What 4E got Wrong for Me.

I last posted about the things 4E D&D got really right in my opinion. Some things about 4E are pretty wonderful, and it’s a fun game to play, no question — but some things about 4E still make me crazy. Like, face-palm crazy. So here’s the short version of… what 4E got wrong… in my opinion.

Equipment

When I heard about 4E, and started doing research into the game, one of the design notes I read talked about the fact that characters were going to be all about their powers, not their gear – that the role of magic items was going to be downplayed in 4E. Yes there would still be magic swords, but overall, the game would not really deal with all the craziness that was 3.5 magic. And while this seemed really cool to me, since equipment was one of my least favorite parts of 3e/3.5 as well – in practice – equipment didn’t take a back seat at all.

First off, your attack bonuses from weapons/implements and your bonuses to defenses became inextricable from your magic items. I’ve complained about this quite often, both in person and on this blog, but by natural ability, a 1st level wizard (pick any first level character) is proportionately more accurate than a 20th level wizard… That is to say, at first level, a Wizard doesn’t have a magic implement, so they hit based on their natural ability – but a 20th level wizard, if you take away his wand is going to be 3 to 4 points less accurate for encounters that are on his level… by the time he gets to a +6 implement, well, better hope it doesn’t get taken away… oh, wait, it can’t – the items are so integral to the “fun” and the math of the game, that they don’t even have any disarm rules…

Now, because I’m a fair guy, I do want to point out that I loved the fact that they added the rules later for inherent bonuses, and the people working on 4E, have continued to surprise me with the interesting things they come up with. But the default assumption of 4E revolves around the math, which revolves around having just exactly so and so item at just so and so level.

And don’t get me started on wish lists…

Forced Movement

Perhaps the worst bugbear of 4E, forced movement is a disaster. Don’t get me wrong, sometimes it’s not so bad. But once they added forced teleports – well, that was pretty much the point when I dropped out of 4E anyway, so I’m just going to express my displeasure and move on.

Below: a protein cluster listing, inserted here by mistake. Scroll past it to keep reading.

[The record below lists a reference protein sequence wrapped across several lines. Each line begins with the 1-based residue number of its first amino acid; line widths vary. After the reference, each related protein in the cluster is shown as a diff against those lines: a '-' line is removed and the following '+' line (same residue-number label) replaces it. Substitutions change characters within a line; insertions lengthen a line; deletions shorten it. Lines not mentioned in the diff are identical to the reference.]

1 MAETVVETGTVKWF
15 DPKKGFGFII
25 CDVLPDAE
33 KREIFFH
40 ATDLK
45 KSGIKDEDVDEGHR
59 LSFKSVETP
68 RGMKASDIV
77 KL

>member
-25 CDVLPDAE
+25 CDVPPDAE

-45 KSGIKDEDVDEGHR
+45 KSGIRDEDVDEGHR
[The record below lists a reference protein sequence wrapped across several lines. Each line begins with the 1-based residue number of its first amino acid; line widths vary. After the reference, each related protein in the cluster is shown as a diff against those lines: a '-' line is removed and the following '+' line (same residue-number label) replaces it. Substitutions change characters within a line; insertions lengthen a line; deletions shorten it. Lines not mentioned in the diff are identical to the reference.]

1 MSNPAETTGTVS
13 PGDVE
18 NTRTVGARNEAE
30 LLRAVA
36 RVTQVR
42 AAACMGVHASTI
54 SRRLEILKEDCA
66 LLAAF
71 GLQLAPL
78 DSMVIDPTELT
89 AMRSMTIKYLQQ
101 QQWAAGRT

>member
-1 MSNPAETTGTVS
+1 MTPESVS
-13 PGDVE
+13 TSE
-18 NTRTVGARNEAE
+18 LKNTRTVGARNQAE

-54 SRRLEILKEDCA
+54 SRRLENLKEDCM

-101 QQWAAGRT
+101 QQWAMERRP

Skill Challenges

“So, wait, we roll initiative and now skill resolution works like combat rounds and everybody’s gotta do something..?” Yep. That’s where skill challenges started. That’s what my first set of 4E players started asking after reading the skill challenge rules.

I’m going to say this. I’ve never, ever, seen a DM use the 4E skill challenge rules and make them work well. I’ve never seen a published 4E adventure with a skill challenge in it that was remotely interesting. I’ve read all of the columns about skill challenges that appeared in the magazines and let me say, respectfully, that if I did anything like what Mearls calls a skill challenge at my table, the players would just laugh and ask when were getting back to roleplaying our game…

Skill Challenges suck.

Except, wait, they changed skill challenges. They’re all different and shiny and freeform now, with revised charts and all that stuff… Well, they are. Basically, I hate to break to all the people who have attempted to defend skill challenges to me, but what Wizards did, well, it’s just this: They took a stab at a mechanical skill resolution thingy. It didn’t work real well. So they changed it… into exactly what every good DM has been doing at their tables since the dawn of RPGs. They said, “hey, maybe players should roleplay using their skills, then the DM will, you know, decide on success and failure, and uh, we’ll call that skill challenges 2.0!”

Thanks guys, been doing that since I was 8…

But honestly, the worst offense of all in 4E is that balance is a dangerous lie, math is tough to make work out at the table, and if you give in to the power-gamers, you ruin it for everybody…

See, when 4E started, PCs were expected to have about a 55% chance to hit a balanced, on level opponent, give or take a little based on the monster’s role. And that was great. We played, we had a ball, it was no problem.